1/48 scale Ironworks Cat
Grumman F6F-5 Hellcat
Hasegawa's 1/48 scale F6F-5 Hellcat
is available online from
We all have our favourite World War Two aircraft. For some it is the
Bf 109, Spitfire or Mustang. For me it is the F6F Hellcat.
Hasegawa's 1/48 kit seems to have a love/hate relationship with
modeller's if the comments on various websites are anything to go by. I
kind of sit in the middle. While I like the kit, it does have it's
problems. Chief amonst these are that the kit is an F6F-3. To make a
Dash 5 all Hasegawa did was give you a new canopy and tell you to modify
Fit wise the kit went together well. I do a lot of test fitting on my
models and try to eliminate, or at least reduce, fit problems before I
glue. I found the only real problem was the area between the fuselage
and rear underside wing. However, I shimmed the top bit near the wing's
trailing edge with some 10 thou plasticard and this brought the are
level, getting rid of the step.
As stated earlier, the kit is a Dash 3 with a -5 canopy. As I was making
an F6F-5, I filled in some panel lines on the wings and scribed others
to make the latter model. I used the plans in the Aerodetail book on the
Hellcat as a guide.
I used the kit cockpit but reworked it slightly. The control column
between the pilot's legs was modified as this is more accurate for an
F6F-3. New armour plate behind the pilot's head rest was fabricated from
10 thou plasticard. I then used a Ultrcast seat. These are beautiful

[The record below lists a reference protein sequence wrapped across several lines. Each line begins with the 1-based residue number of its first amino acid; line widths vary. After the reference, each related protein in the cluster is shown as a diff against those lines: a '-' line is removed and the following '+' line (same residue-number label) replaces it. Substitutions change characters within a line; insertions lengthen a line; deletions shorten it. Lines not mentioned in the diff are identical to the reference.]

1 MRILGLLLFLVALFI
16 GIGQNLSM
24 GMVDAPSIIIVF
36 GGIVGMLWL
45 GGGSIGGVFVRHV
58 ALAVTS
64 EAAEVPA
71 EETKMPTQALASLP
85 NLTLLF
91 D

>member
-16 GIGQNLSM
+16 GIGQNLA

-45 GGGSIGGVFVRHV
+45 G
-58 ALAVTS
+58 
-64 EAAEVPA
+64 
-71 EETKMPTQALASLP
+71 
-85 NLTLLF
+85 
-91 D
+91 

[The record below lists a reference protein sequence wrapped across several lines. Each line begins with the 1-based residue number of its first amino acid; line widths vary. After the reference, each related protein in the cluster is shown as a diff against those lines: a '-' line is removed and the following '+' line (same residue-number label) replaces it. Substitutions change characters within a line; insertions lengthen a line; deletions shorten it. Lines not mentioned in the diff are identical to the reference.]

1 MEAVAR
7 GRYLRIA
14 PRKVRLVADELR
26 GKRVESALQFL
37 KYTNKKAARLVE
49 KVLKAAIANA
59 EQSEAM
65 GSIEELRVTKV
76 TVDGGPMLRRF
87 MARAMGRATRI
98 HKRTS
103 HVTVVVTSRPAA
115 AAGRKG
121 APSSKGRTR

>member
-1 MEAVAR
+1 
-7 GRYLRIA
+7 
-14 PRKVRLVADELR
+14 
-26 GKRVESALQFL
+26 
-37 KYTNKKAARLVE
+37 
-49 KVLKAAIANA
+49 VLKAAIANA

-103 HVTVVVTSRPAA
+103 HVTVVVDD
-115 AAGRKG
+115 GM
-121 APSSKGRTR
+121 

products and I use them almost exclusively in my aircraft. I added the
bar that the seat belt goes over from brass rod and then remade the top
of the seatbelts on the resin seat from lead foil to go over the bar.
The sliding portion of the canopy wouldn't fit over the aircraft's
spine when in the open position so I used a Squadron vac form canopy for
The kit's cowl was used even though it is a bit out of shape. It looks
like someone has given it a good uppercut. It was only a cost thing. To
get a replacement cowl would have cost me as much as the kit itself and
I couldn't justify that. I added some mesh to the inside of the cowl's
middle intake. The engine got some ignition wiring from cotton thread
that I coated in wood glue (Selley's PVA here in Australia) to minimise
the excess hairiness factor!
I also used True Details wheels on this kit. The detail on these wheels
is fantastic, but I think they are bulged too much. Aircraft tires are,
on the whole, pretty high pressure and I have heard naval tires
especially so (?) In the future I will sand some of the bulge out. The
fuel tank got some new sway braces from stretched sprue. Sprue was also
used for the aerial wire.
model was painted in Testor's Model Master enamel paint.
Weathering was done with artist's acrylic paint. I used a fairly dark
grey as I found it dried to a lighter tone. I did a few panel lines in a
light colour at first but found it dried VERY light and provided too
much contrast with the dark blue.
Exhaust and gun staining was done with pastel chalks. Paint chips
were done with Humbrol Silver Fox with small amounts of black mixed in
to tone it down. I didn't go overboard with the chipping, keeping in
mind the adage "less is more" when it comes to using silver paint,
particularly on a dark paint scheme.
I used Aeromaster decals from their Carrier Based Hellcats set, but I
painted the geometric symbols on rather than use the provided decals. I
thought this easier than trying to get a decal to conform over a
The kit was then given a final coat of Testor's Flat Cote which, when
applied over a gloss paint, gives a pleasant eggshell sheen.
This model was photographed at the ACT Scale Modellers' Society
Annual Competition held during May 2004 in Canberra, Australia's
|Hellcat Aces of World War
Aircraft of the Aces 10
Author: Barrett Tillman
Illustrator: Mark Styling
US Price: $19.95
UK Price: £12.99
July 15, 1996
Details: 96 pages; ISBN: 1855325969
Model and Text Copyright ©
2004 by Chris Evenden
Images Copyright ©
2004 by Brett Green
Page Created 07 June, 2004
07 June, 2004
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